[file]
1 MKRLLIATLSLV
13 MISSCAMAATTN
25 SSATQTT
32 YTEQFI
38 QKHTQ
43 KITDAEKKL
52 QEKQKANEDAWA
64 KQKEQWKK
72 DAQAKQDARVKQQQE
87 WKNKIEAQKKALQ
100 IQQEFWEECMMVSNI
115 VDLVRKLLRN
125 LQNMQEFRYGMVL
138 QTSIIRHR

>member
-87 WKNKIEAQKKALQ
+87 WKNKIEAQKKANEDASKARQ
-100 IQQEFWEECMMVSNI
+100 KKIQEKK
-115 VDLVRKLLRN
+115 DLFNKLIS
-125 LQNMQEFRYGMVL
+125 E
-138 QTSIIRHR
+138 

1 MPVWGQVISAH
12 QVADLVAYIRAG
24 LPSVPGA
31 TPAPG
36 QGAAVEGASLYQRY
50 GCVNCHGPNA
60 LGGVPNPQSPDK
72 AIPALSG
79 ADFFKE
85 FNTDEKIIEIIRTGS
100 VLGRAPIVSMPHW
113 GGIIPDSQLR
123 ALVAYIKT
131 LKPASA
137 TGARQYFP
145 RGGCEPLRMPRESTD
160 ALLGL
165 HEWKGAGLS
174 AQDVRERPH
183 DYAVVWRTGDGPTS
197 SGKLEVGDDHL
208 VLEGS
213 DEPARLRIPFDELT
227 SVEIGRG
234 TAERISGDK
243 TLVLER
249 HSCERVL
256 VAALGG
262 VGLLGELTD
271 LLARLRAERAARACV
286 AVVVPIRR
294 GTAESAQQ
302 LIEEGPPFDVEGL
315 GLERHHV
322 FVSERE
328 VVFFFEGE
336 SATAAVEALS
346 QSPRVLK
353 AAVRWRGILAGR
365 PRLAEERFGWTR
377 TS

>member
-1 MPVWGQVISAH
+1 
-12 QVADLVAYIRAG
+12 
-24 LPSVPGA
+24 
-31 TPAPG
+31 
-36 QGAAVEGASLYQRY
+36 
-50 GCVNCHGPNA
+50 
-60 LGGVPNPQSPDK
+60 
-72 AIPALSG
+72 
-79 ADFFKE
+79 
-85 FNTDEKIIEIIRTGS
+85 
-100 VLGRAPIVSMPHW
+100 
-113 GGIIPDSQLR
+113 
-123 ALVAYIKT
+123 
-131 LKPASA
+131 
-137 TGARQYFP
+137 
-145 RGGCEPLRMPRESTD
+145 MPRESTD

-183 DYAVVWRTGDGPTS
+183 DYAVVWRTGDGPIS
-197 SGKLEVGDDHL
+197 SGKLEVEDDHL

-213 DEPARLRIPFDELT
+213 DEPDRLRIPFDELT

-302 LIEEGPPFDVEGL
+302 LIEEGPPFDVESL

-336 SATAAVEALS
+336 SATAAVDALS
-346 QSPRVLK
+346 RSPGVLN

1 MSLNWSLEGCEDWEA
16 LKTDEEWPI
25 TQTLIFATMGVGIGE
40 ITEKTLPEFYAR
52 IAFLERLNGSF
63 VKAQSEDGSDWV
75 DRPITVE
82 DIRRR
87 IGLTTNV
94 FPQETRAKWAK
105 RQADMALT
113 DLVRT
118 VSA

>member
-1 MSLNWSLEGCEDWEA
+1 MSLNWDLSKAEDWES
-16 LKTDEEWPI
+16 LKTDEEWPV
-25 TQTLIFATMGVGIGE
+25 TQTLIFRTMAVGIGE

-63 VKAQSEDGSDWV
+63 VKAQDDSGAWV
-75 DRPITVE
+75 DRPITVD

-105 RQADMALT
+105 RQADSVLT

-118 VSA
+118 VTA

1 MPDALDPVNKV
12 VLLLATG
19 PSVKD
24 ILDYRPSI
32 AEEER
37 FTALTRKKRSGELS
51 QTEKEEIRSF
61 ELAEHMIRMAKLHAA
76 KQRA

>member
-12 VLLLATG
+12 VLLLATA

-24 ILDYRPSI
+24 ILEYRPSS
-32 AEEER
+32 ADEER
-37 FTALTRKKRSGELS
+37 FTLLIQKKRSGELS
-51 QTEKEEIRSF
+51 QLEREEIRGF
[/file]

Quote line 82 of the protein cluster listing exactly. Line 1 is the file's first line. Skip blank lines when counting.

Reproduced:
-72 AIPALSG